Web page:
Lift varies directly with the wing area, provided there is no change in the wing’s planform. If the wings have the same proportion and airfoil sections, a wing with a planform area of 200 square feet lifts twice as much at the same AOA as a wing with an area of 100 square feet.
Two major aerodynamic factors from the pilot’s viewpoint are lift and airspeed because they can be controlled readily and accurately. Of course, the pilot can also control density by adjusting the altitude and can control wing area if the aircraft happens to have flaps of the type that enlarge wing area. However, for most situations, the pilot controls lift and airspeed to maneuver an aircraft. For instance, in straight-and-level flight, cruising along at a constant altitude, altitude is maintained by adjusting lift to match the aircraft’s velocity or cruise airspeed, while maintaining a state of equilibrium in which lift equals weight. In an approach to landing, when the pilot wishes to land as slowly as practical, it is necessary to increase AOA near maximum to maintain lift equal to the weight of the aircraft.
The lift-to-drag ratio (L/D) is the amount of lift generated by a wing or airfoil compared to its drag. A ratio of L/D indicates airfoil efficiency. Aircraft with higher L/D ratios are more efficient than those with lower L/D ratios. In unaccelerated flight with the lift and drag data steady, the proportions of the coefficient of lift (CL) and coefficient of drag (CD) can be calculated for specific AOA. [Figure 5-5]
The coefficient of lift is dimensionless and relates the lift generated by a lifting body, the dynamic pressure of the fluid flow around the body, and a reference area associated with the body. The coefficient of drag is also dimensionless and is used to quantify the drag of an object in a fluid environment, such as air, and is always associated with a particular surface area.
The L/D ratio is determined by dividing the CL by the CD, which is the same as dividing the lift equation by the drag equation as all of the variables, aside from the coefficients, cancel out. The lift and drag equations are as follows (L = Lift in pounds; D = Drag; CL = coefficient of lift; ρ = density (expressed in slugs per cubic feet); V = velocity (in feet per second); q = dynamic pressure per square foot (q = 1⁄2 ρv2); S = the area of the lifting body (in square feet); and CD = Ratio of drag pressure to dynamic pressure):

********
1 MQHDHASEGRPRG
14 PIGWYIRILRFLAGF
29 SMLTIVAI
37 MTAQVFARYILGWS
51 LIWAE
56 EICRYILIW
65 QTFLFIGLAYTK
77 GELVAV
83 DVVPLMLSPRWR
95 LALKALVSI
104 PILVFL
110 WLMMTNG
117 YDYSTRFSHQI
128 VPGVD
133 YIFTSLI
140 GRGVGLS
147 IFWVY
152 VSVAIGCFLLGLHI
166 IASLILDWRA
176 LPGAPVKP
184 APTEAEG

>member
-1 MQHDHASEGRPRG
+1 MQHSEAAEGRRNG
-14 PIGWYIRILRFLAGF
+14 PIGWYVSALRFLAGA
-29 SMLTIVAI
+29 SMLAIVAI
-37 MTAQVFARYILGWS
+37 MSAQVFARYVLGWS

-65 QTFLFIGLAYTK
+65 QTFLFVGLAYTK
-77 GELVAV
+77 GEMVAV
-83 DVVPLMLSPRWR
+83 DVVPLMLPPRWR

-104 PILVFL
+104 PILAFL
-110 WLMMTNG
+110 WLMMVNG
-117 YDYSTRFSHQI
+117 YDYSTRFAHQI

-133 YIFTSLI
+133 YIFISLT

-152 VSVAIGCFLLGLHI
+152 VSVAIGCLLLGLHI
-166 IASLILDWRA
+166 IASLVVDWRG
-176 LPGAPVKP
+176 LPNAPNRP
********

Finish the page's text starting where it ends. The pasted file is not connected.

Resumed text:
Typically at low AOA, the coefficient of drag is low and small changes in AOA create only slight changes in the coefficient of drag. At high AOA, small changes in the AOA cause significant changes in drag. The shape of an airfoil, as well as changes in the AOA, affects the production of lift.
Notice in Figure 5-5 that the coefficient of lift curve (red) reaches its maximum for this particular wing section at 20° AOA and then rapidly decreases. 20° AOA is therefore the critical angle of attack. The coefficient of drag curve (orange) increases very rapidly from 14° AOA and completely overcomes the lift curve at 21° AOA. The lift/drag ratio (green) reaches its maximum at 6° AOA, meaning that at this angle, the most lift is obtained for the least amount of drag.
Note that the maximum lift/drag ratio (L/DMAX) occurs at one specific CL and AOA. If the aircraft is operated in steady flight at L/DMAX, the total drag is at a minimum. Any AOA lower or higher than that for L/DMAX reduces the L/D and consequently increases the total drag for a given aircraft’s lift. Figure 5-6 depicts the L/DMAX by the lowest portion of the blue line labeled “total drag.” The configuration of an aircraft has a great effect on the L/D.